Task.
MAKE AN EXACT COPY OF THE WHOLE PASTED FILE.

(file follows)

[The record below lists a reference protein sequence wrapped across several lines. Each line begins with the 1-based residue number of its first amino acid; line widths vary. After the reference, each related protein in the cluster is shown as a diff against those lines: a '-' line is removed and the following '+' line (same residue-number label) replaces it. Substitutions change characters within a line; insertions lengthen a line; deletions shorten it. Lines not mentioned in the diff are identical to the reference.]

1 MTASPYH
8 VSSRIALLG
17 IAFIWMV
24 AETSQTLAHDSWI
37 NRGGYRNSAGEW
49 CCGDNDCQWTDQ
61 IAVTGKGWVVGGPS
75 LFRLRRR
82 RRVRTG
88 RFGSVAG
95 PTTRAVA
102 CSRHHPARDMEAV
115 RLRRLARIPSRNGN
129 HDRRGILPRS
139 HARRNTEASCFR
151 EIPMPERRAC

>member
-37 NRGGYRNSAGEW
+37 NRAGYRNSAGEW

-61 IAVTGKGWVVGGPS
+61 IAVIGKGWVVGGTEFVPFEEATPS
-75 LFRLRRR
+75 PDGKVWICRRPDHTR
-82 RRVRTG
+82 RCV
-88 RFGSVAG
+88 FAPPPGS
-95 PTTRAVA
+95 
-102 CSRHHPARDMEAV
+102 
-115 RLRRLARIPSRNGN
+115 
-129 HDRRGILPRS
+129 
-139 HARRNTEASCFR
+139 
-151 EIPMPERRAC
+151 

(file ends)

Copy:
[The record below lists a reference protein sequence wrapped across several lines. Each line begins with the 1-based residue number of its first amino acid; line widths vary. After the reference, each related protein in the cluster is shown as a diff against those lines: a '-' line is removed and the following '+' line (same residue-number label) replaces it. Substitutions change characters within a line; insertions lengthen a line; deletions shorten it. Lines not mentioned in the diff are identical to the reference.]

1 MTASPYH
8 VSSRIALLG
17 IAFIWMV
24 AETSQTLAHDSWI
37 NRGGYRNSAGEW
49 CCGDNDCQWTDQ
61 IAVTGKGWVVGGPS
75 LFRLRRR
82 RRVRTG
88 RFGSVAG
95 PTTRAVA
102 CSRHHPARDMEAV
115 RLRRLARIPSRNGN
129 HDRRGILPRS
139 HARRNTEASCFR
151 EIPMPERRAC

>member
-37 NRGGYRNSAGEW
+37 NRAGYRNSAGEW

-61 IAVTGKGWVVGGPS
+61 IAVIGKGWVVGGTEFVPFEEATPS
-75 LFRLRRR
+75 PDGKVWICRRPDHTR
-82 RRVRTG
+82 RCV
-88 RFGSVAG
+88 FAPPPGS
-95 PTTRAVA
+95 
-102 CSRHHPARDMEAV
+102 
-115 RLRRLARIPSRNGN
+115 
-129 HDRRGILPRS
+129 
-139 HARRNTEASCFR
+139 
-151 EIPMPERRAC
+151 